Olympics: Gretchen Bleiler Interview
Gretchen Bleiler, 28, won silver in the women’s halfpipe in Turin in 2006, but it turns out 2010 isn’t her year in the Olympics–she wound up 11th in Vancouver, after tumbling into the pipe. She’s not dwelling on the loss, though. Bleiler will go right back into working on her moves for the next big thing. Outside Online caught up with the snowboarder after her halfpipe comp in Vancouver.
You won the X Games this year. How did that affect you going into the Olympics?
Winningthe X Games in my hometown right before the Olympics was a hugeconfidence booster. The run that won it was one of the best runs I’veever had, and it felt great knowing that all of my hard work,visualization, and techniques were coming together at just the righttime.
What did you think of your performance in Vancouver?
Ironically, the day of X Games finals, I started having problems with mysignature trick, the Crippler 720. I was throwing it differently, and itwasn’t coming around correctly. I also got sick, so I didn’t get a lotof practice in before the Olympics. With the condition of the pipe, wehad only one good night of practice at the Olympic venue, and I spent mostof that practice working only on that trick, which I never really got!So, as you can imagine, it was really frustrating going into my Olympicday of competition not knowing if I could pull off a trick that’s beenso easy for me for the past year and a half and the trick that sets meapart from all other riders. It wasn’t until my last run in finals where I totally surrendered to any doubts and totally trusted in my muscle memory,and I sent it! I landed the trick but came out of it with more speedthan I was prepared for going into the next wall, and because of that Igot over excited and left early on my Cab 7, which caused me to deck outand fall, unfortunately. So of course I was bummed because I was havinga really great run–but I also had a feeling of satisfaction knowingthat I had overcome a big head game that day by finally believing inmyself and getting through that Crippler 720.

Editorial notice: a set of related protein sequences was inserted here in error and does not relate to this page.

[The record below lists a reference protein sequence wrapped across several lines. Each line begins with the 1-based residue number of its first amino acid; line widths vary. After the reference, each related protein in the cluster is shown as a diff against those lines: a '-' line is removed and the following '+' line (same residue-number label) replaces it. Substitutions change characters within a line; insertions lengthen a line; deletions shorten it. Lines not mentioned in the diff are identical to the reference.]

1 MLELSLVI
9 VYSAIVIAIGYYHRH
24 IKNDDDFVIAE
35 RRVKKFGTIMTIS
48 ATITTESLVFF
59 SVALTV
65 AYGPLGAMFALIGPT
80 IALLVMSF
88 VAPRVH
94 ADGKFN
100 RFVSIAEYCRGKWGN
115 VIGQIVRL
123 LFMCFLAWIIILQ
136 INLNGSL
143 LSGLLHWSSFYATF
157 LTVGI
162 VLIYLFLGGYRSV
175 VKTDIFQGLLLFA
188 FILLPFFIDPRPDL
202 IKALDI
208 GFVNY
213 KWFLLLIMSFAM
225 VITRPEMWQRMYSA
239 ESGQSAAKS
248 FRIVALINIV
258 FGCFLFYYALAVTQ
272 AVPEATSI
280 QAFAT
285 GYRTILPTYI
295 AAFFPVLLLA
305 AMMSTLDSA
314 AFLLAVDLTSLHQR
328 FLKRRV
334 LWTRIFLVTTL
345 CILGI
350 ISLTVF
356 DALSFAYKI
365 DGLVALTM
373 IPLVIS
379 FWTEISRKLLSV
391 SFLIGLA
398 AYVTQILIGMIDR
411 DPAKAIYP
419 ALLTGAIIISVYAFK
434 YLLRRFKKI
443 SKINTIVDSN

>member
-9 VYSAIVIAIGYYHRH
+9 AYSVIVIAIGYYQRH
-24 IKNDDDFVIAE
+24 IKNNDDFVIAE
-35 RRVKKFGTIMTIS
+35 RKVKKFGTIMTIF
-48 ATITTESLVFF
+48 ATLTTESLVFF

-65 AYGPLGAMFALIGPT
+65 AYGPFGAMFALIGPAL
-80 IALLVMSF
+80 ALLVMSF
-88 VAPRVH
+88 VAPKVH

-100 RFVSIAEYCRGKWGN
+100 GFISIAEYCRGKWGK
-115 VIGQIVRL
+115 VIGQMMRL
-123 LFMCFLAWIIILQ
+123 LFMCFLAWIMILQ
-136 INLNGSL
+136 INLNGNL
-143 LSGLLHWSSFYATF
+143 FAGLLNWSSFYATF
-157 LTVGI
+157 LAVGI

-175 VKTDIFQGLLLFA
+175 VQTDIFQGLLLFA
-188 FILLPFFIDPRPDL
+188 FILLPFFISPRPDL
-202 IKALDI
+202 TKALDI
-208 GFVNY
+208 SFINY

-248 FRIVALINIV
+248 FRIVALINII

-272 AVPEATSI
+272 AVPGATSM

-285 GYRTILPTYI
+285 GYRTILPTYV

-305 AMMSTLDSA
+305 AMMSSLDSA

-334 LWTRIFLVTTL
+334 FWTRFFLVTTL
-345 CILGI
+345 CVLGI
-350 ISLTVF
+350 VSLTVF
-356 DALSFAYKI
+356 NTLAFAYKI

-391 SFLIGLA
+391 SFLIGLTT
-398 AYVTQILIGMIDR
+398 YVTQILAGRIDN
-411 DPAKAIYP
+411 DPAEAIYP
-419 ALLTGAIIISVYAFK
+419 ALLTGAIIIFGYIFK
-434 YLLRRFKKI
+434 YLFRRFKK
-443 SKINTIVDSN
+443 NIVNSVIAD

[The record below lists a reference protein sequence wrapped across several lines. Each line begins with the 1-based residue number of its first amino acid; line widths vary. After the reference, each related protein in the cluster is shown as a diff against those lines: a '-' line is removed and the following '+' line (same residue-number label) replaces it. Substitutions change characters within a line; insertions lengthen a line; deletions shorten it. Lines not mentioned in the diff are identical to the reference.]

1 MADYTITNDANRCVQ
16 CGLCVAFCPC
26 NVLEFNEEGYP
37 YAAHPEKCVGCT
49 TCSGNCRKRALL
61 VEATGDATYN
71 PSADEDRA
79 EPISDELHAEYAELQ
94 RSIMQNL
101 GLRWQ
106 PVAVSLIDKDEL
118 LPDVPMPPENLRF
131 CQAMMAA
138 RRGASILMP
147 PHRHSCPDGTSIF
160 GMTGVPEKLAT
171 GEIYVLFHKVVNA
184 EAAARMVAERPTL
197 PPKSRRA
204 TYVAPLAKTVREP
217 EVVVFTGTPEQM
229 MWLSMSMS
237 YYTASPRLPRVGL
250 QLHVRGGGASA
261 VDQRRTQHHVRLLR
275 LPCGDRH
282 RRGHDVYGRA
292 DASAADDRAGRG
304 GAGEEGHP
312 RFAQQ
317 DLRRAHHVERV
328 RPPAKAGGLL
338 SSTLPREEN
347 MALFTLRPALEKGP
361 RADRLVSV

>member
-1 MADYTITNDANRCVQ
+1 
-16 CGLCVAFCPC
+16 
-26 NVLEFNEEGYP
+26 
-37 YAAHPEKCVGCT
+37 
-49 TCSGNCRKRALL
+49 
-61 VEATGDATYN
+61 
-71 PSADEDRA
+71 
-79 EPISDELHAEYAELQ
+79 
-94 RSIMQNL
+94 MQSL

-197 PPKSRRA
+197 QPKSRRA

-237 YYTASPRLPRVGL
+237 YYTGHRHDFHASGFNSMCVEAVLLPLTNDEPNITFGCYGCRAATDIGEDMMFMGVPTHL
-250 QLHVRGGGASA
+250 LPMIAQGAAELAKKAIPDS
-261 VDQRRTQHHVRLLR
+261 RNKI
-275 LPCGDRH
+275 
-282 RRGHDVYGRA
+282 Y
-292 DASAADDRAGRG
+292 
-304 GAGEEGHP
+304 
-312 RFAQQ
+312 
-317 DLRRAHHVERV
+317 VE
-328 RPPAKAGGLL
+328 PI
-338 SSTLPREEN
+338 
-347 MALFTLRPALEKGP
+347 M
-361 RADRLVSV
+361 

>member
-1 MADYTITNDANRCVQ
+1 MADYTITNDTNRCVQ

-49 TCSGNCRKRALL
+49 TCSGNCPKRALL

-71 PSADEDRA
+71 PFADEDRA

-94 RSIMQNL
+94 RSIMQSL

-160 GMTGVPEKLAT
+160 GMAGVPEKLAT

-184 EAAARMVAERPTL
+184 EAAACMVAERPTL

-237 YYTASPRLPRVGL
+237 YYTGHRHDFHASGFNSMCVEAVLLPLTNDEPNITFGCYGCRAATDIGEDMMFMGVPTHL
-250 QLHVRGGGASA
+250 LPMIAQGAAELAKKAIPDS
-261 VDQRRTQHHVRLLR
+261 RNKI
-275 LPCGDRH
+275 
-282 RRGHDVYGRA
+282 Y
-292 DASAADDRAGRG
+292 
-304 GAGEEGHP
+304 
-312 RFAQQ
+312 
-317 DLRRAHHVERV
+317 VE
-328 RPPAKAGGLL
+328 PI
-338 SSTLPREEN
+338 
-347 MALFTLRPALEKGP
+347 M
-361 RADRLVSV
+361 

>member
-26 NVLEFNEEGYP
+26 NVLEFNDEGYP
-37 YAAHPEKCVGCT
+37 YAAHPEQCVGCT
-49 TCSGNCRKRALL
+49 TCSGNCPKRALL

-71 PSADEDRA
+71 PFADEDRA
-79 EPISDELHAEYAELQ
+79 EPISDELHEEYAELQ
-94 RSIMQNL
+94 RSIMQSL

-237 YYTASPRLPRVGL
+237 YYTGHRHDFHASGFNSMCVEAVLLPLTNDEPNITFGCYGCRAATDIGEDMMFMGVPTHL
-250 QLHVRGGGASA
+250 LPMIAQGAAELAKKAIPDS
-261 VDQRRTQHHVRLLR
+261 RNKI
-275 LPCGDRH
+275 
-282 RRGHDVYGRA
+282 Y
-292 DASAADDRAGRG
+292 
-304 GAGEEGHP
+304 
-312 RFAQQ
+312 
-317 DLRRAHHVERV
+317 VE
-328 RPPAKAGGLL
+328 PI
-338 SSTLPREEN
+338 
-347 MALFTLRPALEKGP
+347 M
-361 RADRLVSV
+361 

What tricks were you hoping to pull out?
That second run was shaping up to be one of my best runs. Idid a Frontside 9 on the first hit to Backside 540 to Crippler 720 to Cab 720, and after that trick I only had one hit left and it was amandatory straight air. So I had gotten through all of my hard tricks!
You won silver in 2006. How do you feel about missing the podium in 2010?
It was my goal to land my perfect run at Cypress and win the gold medal. On a night where a lot of girls were playing it safe, I really feltlike I went for it, and I’m proud of myself for that. Of course, I wouldhave loved to have that gold medal, but sometimes it’s not always aboutthe hardware but what you put into it.
What did you like best about Vancouver? Any favorite hangouts?
Westayed at a house in West Vancouver that was right next to this amazingpark called Light House Park. The paths take you through a gorgeousforest with streams and huge ferns covering the ground. Eventually youwind up on top of these big boulders overlooking the ocean. It was sobeautiful and a good escape.
What’s your focus for your next big competition?
Atthis point, I think my goals need to be focused around tricks and notnecessarily results. I would love to do–and know I’m capable of–Front10s, Back 9s, and Cab 9s. I want to keep snowboarding as long as I’mstill having fun and progressing my riding.